|Filed May 30, 2000|
Paul Buchholz d/b/a Helmer's Corner Bar, Plaintiff and Appellant
City of Oriska, a North Dakota Municipal Corporation, Defendant and Appellee
Appeal from the District Court of Barnes County, Southeast Judicial District, the Honorable John T. Paulson, Judge.
Opinion of the Court by Maring, Justice.
Mark T. Blumer (submitted on brief), Nelson, Blumer & Johnson, PLLP, 111 South 9th Street, Fargo, N.D. 58103, for plaintiff and appellant.
Angela E. Lord (submitted on brief), Vogel, Weir, Bye, Hunke & McCormick, Ltd., 502 1st Avenue North, P.O. Box 1389, Fargo, N.D. 58107, for defendant and appellee.
Buchholz v. City of Oriska
[¶1] Paul Buchholz appeals from a judgment dismissing his action against the City of Oriska ("the City"). In the trial court, Buchholz challenged the substantive and procedural validity of an ordinance adopted by the City. On appeal, he raises only one issue: whether under N.D.C.C. § 40-05-01(1) the City was required to file a copy of the proposed ordinance in the office of the city auditor prior to its adoption. We conclude the statute contains no such mandate and, therefore, we affirm.
[¶2] The interpretation of a statute is a question of law, fully reviewable by this Court on appeal. Kuntz v. Muehler, 1999 ND 215, ¶ 9, 603 N.W.2d 43. Our primary objective in interpreting a statute is to ascertain the intent of the legislature by looking at the language of the statute itself and giving it its plain, ordinary, and commonly understood meaning. Peterson v. Traill Co., 1999 ND 197, ¶ 10, 601 N.W.2d 268; N.D.C.C. §§ 1-02-02 and 1-02-03. If a statute's language is ambiguous, we look to extrinsic aids to determine the legislature's intent. Werlinger v. Champion Healthcare Corp., 1999 ND 173, ¶ 44, 598 N.W.2d 820. A statute is ambiguous when it is susceptible to differing, but rational, meanings. Id.
[¶3] Buchholz argues N.D.C.C. § 40-05-01(1) requires that a copy of any proposed ordinance be filed in the office of the city auditor and that the City's failure to comply with this mandate invalidates the challenged ordinance. Section 40-05-01(1), N.D.C.C., states that the governing body of a municipality has the power:
[t]o enact or adopt all such ordinances, resolutions, and regulations, not repugnant to the constitution and laws of this state, as may be proper and necessary to carry into effect the powers granted to such municipality or as the general welfare of the municipality may require, and to repeal, alter, or amend the same. The governing body of a municipality may adopt by ordinance the conditions, provisions, and terms of a building code, a fire prevention code, a plumbing code, an electrical code, a sanitary code, vehicle traffic code, or any other standard code which contains rules and regulations printed as a code in book or pamphlet form by reference to such code or portions thereof alone without setting forth in said ordinance the conditions, provisions, limitations, and terms of such code. When any such code or portion thereof shall have been incorporated by reference into any ordinance as aforesaid, it shall have the same force and effect as though it had been spread at large in such ordinance without further or additional posting or publication thereof. A copy of such standard code or portion thereof shall be filed for use and examination by the public in the office of the city auditor of such municipality prior to the adoption thereof. The adoption of any such standard code by reference shall be construed to incorporate such amendments thereto as may be made therein from time to time, and such copy of such standard code so filed shall at all times be kept current in the office of the city auditor of such municipality. The adoption of any such code or codes heretofore by any municipality is hereby validated. Fines, penalties, and forfeitures for the violation thereof may be provided within the limits specified in this chapter notwithstanding that such offense may be punishable also as a public offense under the laws of this state.(Emphasis added.)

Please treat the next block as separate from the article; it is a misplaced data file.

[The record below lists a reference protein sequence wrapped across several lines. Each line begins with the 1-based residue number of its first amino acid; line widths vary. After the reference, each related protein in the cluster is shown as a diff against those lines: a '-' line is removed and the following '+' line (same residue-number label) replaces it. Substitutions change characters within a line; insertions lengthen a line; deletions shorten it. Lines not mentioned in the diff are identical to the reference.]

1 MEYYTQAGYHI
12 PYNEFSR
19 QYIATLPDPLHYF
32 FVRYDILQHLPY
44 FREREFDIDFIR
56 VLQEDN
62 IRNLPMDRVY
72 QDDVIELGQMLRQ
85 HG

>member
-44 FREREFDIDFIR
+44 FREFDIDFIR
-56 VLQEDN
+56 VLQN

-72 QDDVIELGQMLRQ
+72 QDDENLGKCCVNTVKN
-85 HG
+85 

[¶4] We conclude the statute is unambiguous. The plain language of the statute grants municipalities the power to adopt, by reference, the terms of an existing code. When doing so, a municipality must file a copy of the code which is to be adopted by reference in the office of the city auditor for public use and examination. In the present case, the ordinance Buchholz challenges is self-contained; it does not adopt an existing code by reference. Therefore, the filing requirement of N.D.C.C. § 40-05-01(1) does not apply to this ordinance.
[¶5] Though Buchholz raised other issues before the trial court, he did not brief those issues on appeal. Therefore, we do not address them. See Olmstead v. First Interstate Bank of Fargo, N.A., 449 N.W.2d 804, 807 (N.D. 1989) (issues not briefed or argued are deemed abandoned).
[¶6] We affirm the judgment dismissing Buchholz's action against the City.
|[¶7]|| Mary Muehlen Maring|
William A. Neumann
Dale V. Sandstrom
Michael O. McGuire, D.J.
Gerald W. VandeWalle, C.J.
[¶8] Michael O. McGuire, D.J., sitting in place of Kapsner, J., disqualified.